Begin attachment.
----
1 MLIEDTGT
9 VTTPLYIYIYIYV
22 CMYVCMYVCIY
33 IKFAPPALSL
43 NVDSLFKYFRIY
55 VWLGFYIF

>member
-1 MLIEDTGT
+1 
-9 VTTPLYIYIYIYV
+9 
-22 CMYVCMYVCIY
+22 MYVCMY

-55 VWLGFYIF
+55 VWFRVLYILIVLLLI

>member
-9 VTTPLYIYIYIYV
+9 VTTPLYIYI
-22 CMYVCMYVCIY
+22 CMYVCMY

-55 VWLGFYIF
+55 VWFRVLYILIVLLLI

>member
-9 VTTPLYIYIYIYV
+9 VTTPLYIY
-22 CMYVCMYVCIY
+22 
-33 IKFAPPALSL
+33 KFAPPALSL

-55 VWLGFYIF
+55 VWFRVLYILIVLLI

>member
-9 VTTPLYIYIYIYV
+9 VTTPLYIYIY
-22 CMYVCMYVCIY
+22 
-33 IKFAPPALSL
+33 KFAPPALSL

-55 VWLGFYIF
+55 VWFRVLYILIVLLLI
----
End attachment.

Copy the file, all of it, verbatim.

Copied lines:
1 MLIEDTGT
9 VTTPLYIYIYIYV
22 CMYVCMYVCIY
33 IKFAPPALSL
43 NVDSLFKYFRIY
55 VWLGFYIF

>member
-1 MLIEDTGT
+1 
-9 VTTPLYIYIYIYV
+9 
-22 CMYVCMYVCIY
+22 MYVCMY

-55 VWLGFYIF
+55 VWFRVLYILIVLLLI

>member
-9 VTTPLYIYIYIYV
+9 VTTPLYIYI
-22 CMYVCMYVCIY
+22 CMYVCMY

-55 VWLGFYIF
+55 VWFRVLYILIVLLLI

>member
-9 VTTPLYIYIYIYV
+9 VTTPLYIY
-22 CMYVCMYVCIY
+22 
-33 IKFAPPALSL
+33 KFAPPALSL

-55 VWLGFYIF
+55 VWFRVLYILIVLLI

>member
-9 VTTPLYIYIYIYV
+9 VTTPLYIYIY
-22 CMYVCMYVCIY
+22 
-33 IKFAPPALSL
+33 KFAPPALSL

-55 VWLGFYIF
+55 VWFRVLYILIVLLLI